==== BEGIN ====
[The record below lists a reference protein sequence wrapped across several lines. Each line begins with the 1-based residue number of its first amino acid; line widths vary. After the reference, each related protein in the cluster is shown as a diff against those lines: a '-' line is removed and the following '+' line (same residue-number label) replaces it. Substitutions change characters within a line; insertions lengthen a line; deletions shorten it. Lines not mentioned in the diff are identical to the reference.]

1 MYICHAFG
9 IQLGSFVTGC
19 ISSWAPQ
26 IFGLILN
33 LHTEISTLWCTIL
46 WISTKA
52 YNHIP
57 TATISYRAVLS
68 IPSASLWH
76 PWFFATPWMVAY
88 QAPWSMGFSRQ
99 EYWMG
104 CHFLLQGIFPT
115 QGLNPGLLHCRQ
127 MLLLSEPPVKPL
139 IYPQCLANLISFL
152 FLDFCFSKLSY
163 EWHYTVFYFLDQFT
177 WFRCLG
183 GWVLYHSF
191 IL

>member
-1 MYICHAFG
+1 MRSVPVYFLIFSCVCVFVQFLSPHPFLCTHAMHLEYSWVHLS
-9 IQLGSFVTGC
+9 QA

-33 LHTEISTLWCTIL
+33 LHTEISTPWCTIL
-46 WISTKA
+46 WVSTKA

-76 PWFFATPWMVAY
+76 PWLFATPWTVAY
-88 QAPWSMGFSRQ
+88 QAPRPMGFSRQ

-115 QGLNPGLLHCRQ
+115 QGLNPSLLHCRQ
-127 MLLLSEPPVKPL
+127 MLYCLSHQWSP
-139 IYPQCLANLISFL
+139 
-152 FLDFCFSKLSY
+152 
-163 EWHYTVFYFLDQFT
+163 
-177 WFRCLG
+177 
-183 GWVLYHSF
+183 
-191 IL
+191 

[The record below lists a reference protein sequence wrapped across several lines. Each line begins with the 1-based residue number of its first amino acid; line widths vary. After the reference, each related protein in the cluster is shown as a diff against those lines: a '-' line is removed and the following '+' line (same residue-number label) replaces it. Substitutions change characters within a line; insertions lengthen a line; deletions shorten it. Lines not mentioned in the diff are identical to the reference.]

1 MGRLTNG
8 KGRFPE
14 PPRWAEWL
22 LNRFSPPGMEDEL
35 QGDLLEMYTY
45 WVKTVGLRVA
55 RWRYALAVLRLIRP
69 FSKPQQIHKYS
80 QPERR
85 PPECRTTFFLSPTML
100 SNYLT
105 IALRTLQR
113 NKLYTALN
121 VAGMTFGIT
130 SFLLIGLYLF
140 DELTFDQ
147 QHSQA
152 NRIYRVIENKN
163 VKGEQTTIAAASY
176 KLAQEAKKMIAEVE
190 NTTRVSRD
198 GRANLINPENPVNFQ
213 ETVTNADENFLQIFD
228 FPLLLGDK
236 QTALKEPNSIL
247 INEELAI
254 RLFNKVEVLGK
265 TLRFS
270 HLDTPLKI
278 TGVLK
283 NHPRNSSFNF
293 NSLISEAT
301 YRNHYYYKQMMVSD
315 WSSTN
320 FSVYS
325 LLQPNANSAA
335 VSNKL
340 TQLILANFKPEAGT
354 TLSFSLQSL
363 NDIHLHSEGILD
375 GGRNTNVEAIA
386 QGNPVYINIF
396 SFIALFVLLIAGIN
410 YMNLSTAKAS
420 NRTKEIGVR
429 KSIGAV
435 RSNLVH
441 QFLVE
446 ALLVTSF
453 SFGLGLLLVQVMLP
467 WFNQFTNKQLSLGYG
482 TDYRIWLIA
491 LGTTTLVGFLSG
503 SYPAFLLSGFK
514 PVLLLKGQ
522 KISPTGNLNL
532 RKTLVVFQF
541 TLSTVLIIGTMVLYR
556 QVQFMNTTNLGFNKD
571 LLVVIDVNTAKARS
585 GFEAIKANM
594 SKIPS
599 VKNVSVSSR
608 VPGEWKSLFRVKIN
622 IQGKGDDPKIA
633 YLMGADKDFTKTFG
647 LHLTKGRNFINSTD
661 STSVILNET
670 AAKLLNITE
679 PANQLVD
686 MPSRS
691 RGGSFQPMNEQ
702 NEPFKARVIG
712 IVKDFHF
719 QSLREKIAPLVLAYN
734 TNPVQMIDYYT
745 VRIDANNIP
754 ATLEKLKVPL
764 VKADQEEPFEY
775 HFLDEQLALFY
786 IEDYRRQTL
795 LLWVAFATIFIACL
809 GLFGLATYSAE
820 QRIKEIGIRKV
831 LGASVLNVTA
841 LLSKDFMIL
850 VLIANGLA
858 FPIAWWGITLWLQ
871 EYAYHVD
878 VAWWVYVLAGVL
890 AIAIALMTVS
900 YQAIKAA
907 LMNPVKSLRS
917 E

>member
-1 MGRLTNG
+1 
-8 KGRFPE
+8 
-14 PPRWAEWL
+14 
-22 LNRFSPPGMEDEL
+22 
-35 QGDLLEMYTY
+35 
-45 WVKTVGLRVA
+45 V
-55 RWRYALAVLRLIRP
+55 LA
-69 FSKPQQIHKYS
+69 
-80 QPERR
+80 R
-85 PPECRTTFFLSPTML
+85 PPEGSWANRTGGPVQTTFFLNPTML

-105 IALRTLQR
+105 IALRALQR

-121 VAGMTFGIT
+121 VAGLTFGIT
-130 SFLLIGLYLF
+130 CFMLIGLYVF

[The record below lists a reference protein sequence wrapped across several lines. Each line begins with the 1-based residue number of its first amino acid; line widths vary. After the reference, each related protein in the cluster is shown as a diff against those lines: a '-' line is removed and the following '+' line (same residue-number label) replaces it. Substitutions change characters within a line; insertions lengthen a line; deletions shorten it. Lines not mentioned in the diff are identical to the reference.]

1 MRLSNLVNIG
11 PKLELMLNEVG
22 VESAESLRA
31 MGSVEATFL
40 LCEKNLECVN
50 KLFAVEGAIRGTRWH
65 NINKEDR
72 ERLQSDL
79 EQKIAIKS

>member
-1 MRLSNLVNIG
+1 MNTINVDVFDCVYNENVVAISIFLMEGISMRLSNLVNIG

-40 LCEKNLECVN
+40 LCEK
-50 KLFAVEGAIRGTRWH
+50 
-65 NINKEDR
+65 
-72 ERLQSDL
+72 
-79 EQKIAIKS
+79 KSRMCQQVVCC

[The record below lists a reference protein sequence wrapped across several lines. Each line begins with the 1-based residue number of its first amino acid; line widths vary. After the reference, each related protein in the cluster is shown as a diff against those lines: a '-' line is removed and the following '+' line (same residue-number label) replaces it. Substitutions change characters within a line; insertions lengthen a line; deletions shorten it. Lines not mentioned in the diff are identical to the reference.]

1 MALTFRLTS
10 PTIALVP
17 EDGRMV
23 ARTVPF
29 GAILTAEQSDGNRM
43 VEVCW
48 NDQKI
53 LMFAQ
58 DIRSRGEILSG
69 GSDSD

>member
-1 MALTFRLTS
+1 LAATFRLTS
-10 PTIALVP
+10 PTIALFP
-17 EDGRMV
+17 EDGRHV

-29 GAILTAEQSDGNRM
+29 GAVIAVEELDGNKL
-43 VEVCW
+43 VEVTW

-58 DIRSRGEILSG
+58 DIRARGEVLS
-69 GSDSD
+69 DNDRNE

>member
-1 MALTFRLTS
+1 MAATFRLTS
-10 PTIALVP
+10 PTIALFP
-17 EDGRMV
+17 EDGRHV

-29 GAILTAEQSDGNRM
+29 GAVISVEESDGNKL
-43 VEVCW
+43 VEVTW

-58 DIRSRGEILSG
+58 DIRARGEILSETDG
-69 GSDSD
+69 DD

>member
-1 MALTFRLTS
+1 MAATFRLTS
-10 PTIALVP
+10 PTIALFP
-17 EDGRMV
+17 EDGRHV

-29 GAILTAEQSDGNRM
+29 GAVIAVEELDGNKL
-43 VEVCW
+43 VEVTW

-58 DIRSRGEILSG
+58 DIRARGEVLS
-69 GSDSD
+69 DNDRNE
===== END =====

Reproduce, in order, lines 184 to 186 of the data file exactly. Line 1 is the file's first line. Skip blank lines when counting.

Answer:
>member
-1 MRLSNLVNIG
+1 MNTINVDVFDCVYNENVVAISIFLMEGISMRLSNLVNIG